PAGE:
by Darius Kazemi, April 20 2019

In 2019 I'm reading one RFC a day in chronological order starting from the very first one. More on this project here. There is a table of contents for all my RFC posts.

I have no characters yet I must type

RFC-110 is titled “Conventions for Using an IBM 2741 Terminal as a User Console for Access to Network Server Hosts”. It's dated March 25th, 1971, and authored by Joel M. Winett of Lincoln Laboratory, who also authored the previous RFC in the series.

The technical content

This RFC talks about what to do when the Venn diagram of “characters you can type on your terminal” and “characters that the remote server understands” don't overlap fully. Specifically, as you might guess from the title, when you're on an IBM 2741 terminal. This doesn't mean the characters have different codes between two systems; it means that there are symbols that are on one that don't exist on the other. It's kind of like when you have emoji on your phone that your friend doesn't: how in the world are the two computers supposed to handle that situation?

Basically there is one symbol on a 2741 terminal that doesn't have representation in basic ASCII: the cent cymbol, ¢. (I can type this in ASCII now because ASCII supports more symbols today than it did in 1971; at the time it was only 128 character codes; the cent symbol is decimal 162, so it came about in a later revision of ASCII.) There are also 4 control codes that don't exist in ASCII.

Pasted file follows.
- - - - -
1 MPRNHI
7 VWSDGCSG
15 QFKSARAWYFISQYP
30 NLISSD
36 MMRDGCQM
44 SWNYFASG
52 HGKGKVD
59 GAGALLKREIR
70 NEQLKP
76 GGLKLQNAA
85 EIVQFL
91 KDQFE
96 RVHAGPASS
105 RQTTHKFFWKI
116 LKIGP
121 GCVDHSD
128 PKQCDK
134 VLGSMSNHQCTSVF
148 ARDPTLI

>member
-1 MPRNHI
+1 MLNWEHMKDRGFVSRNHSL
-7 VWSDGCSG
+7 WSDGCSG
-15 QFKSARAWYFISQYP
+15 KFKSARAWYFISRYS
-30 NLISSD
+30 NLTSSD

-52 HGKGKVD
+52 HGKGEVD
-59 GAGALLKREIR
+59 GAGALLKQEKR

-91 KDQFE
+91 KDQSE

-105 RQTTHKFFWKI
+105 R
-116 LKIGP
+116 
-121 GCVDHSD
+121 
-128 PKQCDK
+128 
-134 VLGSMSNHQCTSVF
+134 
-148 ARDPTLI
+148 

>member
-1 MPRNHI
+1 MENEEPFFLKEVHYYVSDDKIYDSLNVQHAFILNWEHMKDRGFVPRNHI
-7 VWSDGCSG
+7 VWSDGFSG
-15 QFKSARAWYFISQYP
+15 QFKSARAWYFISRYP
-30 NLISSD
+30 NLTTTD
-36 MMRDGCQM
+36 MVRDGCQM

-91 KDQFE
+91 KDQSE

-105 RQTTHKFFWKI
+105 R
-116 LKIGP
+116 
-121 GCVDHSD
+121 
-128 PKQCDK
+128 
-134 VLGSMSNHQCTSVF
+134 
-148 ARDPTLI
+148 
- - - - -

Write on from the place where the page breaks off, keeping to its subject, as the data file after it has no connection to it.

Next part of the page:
On the other hand there are 7 ASCII characters that have no representation on the keyboard of a 2741: {, }, [, ], ^, \,`. Plus 31 ASCII control codes with no corresponding keys!

This RFC proposes several possible “escape characters” (meaning “when you see this character it means that whatever comes next has an unusual meaning in this context”), and then lays out a possible translation table between the 43 characters and codes that don't exist in one of either ASCII or the 2741.

Cleverly, the author suggests that you should use a non-ASCII character like “NOT” (¬) as an escape when talking to an ASCII system, since that's going to be interpreted as a junk character anyway. So if you want to convey {, which does not exist on a 2741 terminal, you would type ¬(, and to convey ^ you would type ¬". So the receiving computer would get ¬ and say, “oh I know the next character is a special thing, oh I see it's ( so they must mean {.”


This RFC begins:

   TO: NIC
   FROM: Joel M. Winnet (LL)
   SUBJECT: Conventions for Using an IBM 2741 Terminal as a User Console for Access to Network Server Hosts

The unusual formatting leads me to believe that this was perhaps not intended as an RFC but was assigned an RFC number by the NIC unilaterally, after determining it was important enough to get that designation.

Further reading

If you want to know more about the IBM 2741, its Wikipedia page is pretty informative.

How to follow this blog

You can subscribe to this blog's RSS feed or if you're on a federated ActivityPub social network like Mastodon or Pleroma you can search for the user “@365-rfcs@write.as” and follow it there.

About me

I'm Darius Kazemi. I'm an independent technologist and artist. I do a lot of work on the decentralized web with both ActivityPub and the Dat Project. You can support my work via my Patreon.